Global health has been a mainstay within many organizations and countries; however, it does not necessarily involve location, but more of a scope (think ‘glocal’ according to Dr. David Steeb, PharmD, MPH, the Director of Global Engagement at the University of North Carolina Eshelman School of Pharmacy). Dr. Steep suggests that in the U.S., we need to begin using the same practices to help improve health outcomes and decrease disparities in our own local communities.   He states that, “our healthcare industry and professionals will need to adapt and change their perception of what services they can provide and where these can be applied,” in Dispensary of Hope’s recent webinar.  He and Stephanie Kiser, RPh, Director of Rural Health & Wellness at the University of North Carolina (UNC) Eshelman School of Pharmacy, discuss the importance of cross cultural communication in serving those in need, along with resiliency in terms of personal and community.  They have developed an interprofessional course, Global and Rural Health: Maximizing Interprofessional Teams to Impact Community Outcomes (GRIT), through UNC Eshelman School of Pharmacy that allows students to reflect on what they have learned on global missions and incorporate those learnings in serving the underserved locally.6  This innovative course is just another way for upcoming healthcare professionals to better understand social determinants of health and how to use their knowledge to serve those in need.

Dispensary of Hope

The Dispensary of Hope has been working on connecting the abundance of surplus medication with need all over the U.S. since its beginning.  Their network of dispensing sites understand the importance of social epidemiology and its value when working with the underserved.  With all the new tools being developed and webinars, our network now has the resources to gain a better perspective of their community and the areas surrounding it.  As Healthy People 2020 states, “improving conditions in which we live, learn, work, and play and the quality of our relationships will create a healthier population, society, and workforce.”2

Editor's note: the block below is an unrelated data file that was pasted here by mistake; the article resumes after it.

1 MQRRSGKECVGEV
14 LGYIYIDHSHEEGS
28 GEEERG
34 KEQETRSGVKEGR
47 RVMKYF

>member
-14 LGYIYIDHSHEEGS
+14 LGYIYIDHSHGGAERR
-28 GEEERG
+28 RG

Please listen to the webinar, “Adapting Global Health Experiences to Solve Local Healthcare Issues,” led by Drs. Steeb and Kiser.  It is available on our Resources page and is a great discussion on identifying transferrable skills obtained through a global health experience and innovative solutions that can be applied to local healthcare issues. 

Key Takeaways

There were several great learnings from the webinar on Global Health that we can apply in our local practice:

  1. Understanding your community –The UNC students serve on county boards of heath to learn about issues.
  2. Looking at the holistic view of the patient – There are multiple factors impacting health and clinical components apply to <25%.
  3. Understanding cultural competency – Cultures respond differently, thus an understanding and individualized approach is key to meeting their needs
  4. Impacting local health – Pharmacists can play a key role in impacting local health issues which align with the efforts of state and local government/community initiatives


Neighborhood Atlas (

Community Need Index (

American Fact Finder (

Town Charts (

County Health Rankings & Roadmaps (

Refer to the 2018 County Health Ranking National Data.

Community Health Needs Assessment (

Create a free login. Click on the “build a report” tab and explore under each of the following categories (demographics, physical environment, social & economic factors, clinical care, health behaviors, health outcomes, etc.) 

Health Metrics (


Google (



  1. Honjo K. Social epidemiology: definition, history, and research examples. Environ Health Prev Med. 2004;September(9):193-199.
  2. Social determinants of health. Healthy People 2020. Updated July 13, 2018. Accessed July 13, 2018.
  3. Kind AJ, and Buckingham WR. Making neighborhood-disadvantage metrics accessible: The neighborhood atlas. The New England Journal of Medicine. Updated June 28, 2018.  Accessed July 13, 2018.
  4. Neighborhood Atlas. Department of Medicine: University of Wisconsin School of Medicine and Public Health. Accessed July 30, 2018.
  5. About the CNI. Truven Health Analytics. Updated 2018.  Accessed July 31, 2018.
  6. Steeb D, Kiser S. Adapting Global Health Experiences to Solve Local Healthcare Issues. Webinar presented for Dispensary of Hope; July 31, 2018.